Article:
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Students in a classroom at Umpqua Community College sat in the corner of a classroom with the lights out and curtains drawn after a gunman opened fire at the Oregon school Thursday, leaving 10 people dead.
"I was walking into class and I heard what sounded like a car backfiring. You don’t even think that’s somebody shooting a gun," Courtney Rennie, a second year human services student, told NBC News.
One student who was injured in the shooting was Chris Mintz, who had served 10 years in the Army after graduating high school in 2003, and was just starting college, his aunt, Sheila Brown, told NBC News.
She said he was shot once in the back and had two broken legs, but didn't have any damage to vital organs.
"We’re not sure how his legs got broken," said Brown, who was in North Carolina but getting information from Chris' girlfriend at the hospital.
"We know he tried to protect some people," she said. "We were told he did heroic things to protect some people."
The gunman was killed after an exchange of gunfire with law enforcement who responded to the college in Roseburg, located in the southwest part of the state, the Douglas County Sheriff's Office said.
The gunman was identified by law enforcement sources late Thursday as Chris Harper Mercer, 26.
Douglas County Sheriff John Hanlin said Thursday afternoon that 10 people were killed and seven were injured.
A Navy veteran was chatting with a National Guard recruiter when they heard a single gunshot ring out.
"I saw a guy with a handgun right outside, he was wearing jeans and a t-shirt. He was going toward the building and he just disappeared into the building," Kenny Ungerman told NBC News.
"We both dropped to the ground behind my Jeep and then we heard more gunshots,” said Ungerman, a first-year student in the medic program.
"I heard a bunch of people running and screaming, 'He has a gun' and 'He’s shooting.' Then we heard more gunshots," Ungerman added.
He and the recruiter got into the Jeep and drove down the road to prevent other cars from entering campus until police arrived, he said.
Students Sarah Cobb and Cassandra Welding said they were in separate classrooms but both narrowly missed being stalked by the gunman. They described hearing a "loud pop" nearby.
Welding said on TODAY on Friday morning that a classmate went outside the room to investigate and was seen collapsing to the ground.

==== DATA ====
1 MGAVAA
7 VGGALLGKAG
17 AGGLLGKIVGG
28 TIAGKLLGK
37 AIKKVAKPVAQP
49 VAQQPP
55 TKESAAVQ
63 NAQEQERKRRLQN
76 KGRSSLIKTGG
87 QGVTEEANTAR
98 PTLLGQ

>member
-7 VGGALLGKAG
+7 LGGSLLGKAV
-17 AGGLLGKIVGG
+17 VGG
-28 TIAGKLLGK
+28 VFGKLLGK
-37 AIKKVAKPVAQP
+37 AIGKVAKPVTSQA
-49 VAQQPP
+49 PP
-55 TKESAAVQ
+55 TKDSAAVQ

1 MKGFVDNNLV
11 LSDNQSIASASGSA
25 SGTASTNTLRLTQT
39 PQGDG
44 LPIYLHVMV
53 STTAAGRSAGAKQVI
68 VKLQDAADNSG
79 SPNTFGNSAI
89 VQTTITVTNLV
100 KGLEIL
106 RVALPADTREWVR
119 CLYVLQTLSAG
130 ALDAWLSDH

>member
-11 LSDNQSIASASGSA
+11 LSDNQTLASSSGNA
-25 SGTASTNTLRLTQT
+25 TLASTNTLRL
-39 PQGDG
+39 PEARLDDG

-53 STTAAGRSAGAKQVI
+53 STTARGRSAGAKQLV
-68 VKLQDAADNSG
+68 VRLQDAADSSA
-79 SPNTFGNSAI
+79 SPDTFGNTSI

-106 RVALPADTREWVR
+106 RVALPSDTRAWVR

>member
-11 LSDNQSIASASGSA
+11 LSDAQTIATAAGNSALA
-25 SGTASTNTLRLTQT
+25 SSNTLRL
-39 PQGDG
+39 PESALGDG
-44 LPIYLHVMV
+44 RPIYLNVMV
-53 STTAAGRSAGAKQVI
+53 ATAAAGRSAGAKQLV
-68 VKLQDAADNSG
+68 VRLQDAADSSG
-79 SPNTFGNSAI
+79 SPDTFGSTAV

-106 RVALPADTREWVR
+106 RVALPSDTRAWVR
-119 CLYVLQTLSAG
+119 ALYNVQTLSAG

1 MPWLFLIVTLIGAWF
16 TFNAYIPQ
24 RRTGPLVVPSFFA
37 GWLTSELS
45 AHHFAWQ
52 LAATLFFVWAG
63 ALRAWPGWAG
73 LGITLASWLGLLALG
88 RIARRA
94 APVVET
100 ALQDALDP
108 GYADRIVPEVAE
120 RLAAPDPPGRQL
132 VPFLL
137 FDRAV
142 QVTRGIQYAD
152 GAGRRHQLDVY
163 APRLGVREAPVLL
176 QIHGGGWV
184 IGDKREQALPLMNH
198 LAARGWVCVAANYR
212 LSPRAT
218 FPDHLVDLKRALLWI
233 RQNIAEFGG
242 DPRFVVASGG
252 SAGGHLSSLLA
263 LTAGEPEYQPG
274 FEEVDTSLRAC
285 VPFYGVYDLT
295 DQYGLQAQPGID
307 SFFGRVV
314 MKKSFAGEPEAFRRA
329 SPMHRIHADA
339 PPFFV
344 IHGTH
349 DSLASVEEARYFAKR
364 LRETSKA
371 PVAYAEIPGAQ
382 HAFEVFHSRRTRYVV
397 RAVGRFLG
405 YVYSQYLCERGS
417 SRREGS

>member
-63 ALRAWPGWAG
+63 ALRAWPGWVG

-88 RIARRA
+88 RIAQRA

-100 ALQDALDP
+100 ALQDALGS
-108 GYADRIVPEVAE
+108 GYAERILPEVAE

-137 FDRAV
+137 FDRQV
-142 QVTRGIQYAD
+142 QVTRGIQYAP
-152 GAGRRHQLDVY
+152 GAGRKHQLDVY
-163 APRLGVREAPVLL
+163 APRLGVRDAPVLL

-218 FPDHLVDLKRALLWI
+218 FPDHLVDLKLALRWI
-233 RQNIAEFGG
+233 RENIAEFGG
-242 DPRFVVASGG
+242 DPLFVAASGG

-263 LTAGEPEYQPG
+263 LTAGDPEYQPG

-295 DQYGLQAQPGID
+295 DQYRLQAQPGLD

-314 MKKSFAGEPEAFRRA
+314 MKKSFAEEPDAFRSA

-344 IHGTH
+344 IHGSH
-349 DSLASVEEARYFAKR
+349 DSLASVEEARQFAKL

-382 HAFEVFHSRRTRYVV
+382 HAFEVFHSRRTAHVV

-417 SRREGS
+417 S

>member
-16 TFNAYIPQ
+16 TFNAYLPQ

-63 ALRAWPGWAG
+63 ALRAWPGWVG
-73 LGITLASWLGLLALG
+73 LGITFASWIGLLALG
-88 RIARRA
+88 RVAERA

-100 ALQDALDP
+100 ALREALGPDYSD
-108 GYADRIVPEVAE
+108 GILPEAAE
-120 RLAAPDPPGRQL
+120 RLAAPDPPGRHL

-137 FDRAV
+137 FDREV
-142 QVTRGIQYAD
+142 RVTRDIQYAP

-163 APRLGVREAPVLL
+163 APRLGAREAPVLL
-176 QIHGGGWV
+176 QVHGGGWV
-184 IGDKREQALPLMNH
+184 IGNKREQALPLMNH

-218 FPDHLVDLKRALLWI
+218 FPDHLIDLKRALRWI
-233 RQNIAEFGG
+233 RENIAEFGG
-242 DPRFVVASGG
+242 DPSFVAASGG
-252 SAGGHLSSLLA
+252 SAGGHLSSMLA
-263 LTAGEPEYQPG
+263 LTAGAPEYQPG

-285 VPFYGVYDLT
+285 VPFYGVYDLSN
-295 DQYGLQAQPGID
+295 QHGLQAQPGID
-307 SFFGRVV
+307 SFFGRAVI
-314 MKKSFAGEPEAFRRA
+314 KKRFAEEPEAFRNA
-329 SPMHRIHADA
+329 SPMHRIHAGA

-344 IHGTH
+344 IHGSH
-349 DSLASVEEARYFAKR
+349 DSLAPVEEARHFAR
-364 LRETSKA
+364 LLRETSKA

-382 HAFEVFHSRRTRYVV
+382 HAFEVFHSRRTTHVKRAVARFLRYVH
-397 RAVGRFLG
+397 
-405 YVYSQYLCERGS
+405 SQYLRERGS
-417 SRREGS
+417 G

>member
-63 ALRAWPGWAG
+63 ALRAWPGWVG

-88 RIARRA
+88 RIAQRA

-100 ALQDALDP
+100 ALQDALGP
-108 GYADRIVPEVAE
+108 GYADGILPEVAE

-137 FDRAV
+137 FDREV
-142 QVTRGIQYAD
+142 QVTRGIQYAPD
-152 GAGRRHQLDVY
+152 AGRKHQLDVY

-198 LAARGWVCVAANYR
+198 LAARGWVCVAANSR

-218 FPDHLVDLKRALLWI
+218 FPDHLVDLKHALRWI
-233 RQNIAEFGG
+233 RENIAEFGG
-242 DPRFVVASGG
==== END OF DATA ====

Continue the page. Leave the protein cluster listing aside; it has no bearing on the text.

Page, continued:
"We closed the door and locked it," Welding said, adding, "I honestly don’t know if she’s in critical condition or is OK at this point."
Cobb said her classroom was almost targeted by the gunman after her teacher moved toward the door to open it. But she decided otherwise.
"Thank God she didn’t," Cobb said.
Other students recounted their harrowing experiences and seeing others fleeing for their lives.
Student Larry Howell was on his way to class when he saw students running around him, he told NBC News.
"I turned around. I heard 'active shooter,' and I didn't need to be told twice," he said.
In Rennie’s class in Jackson Hall, which is "quite a ways" from where the shooting took place, a teacher told the 10 students they were in lockdown, then turned off the lights and closed the curtains.
"It was really quiet and I think we all kind of thought it was a drill, and then my sociology teacher came in and said it’s real," Rennie, 23, said.
"I kept envisioning like someone is going to come around the corner and shoot the windows out," she said.
Students watched news on a projector as they waited for a bus, Rennie said. Rennie was eventually able to contact her friends and make sure they were safe.
"I don’t really know how to react. They prepare you for stuff like this in elementary school and you never think it’s actually going to happen," she said.
Emily Farmer, 19, was in class in a building near where the shooting took place. She, too, described hearing noises that could have been shots, but did not think someone had actually opened fire.
"We were just having normal class, and we heard a couple of noises like gunshots, coming from the area of the Synder building, but we didn’t think they were gunshots," the sophomore said.
"Then a classmate got a text message from her father saying there was a shooting," she said. Security was called and the class was placed on lockdown until the students were allowed to leave. They were searched for weapons and then placed on a bus.
Another Umpqua student, 20-year-old Anna Swanson, was supposed to be on the campus at 9 a.m. Thursday to meet with a nursing advisor, but overslept. "Thank God," she said.
"I’m scared, we don’t know any names yet so everyone is freaking out", the nursing student said. "I’m worried about professors as well as who may have been shot. We have so many great people at UCC."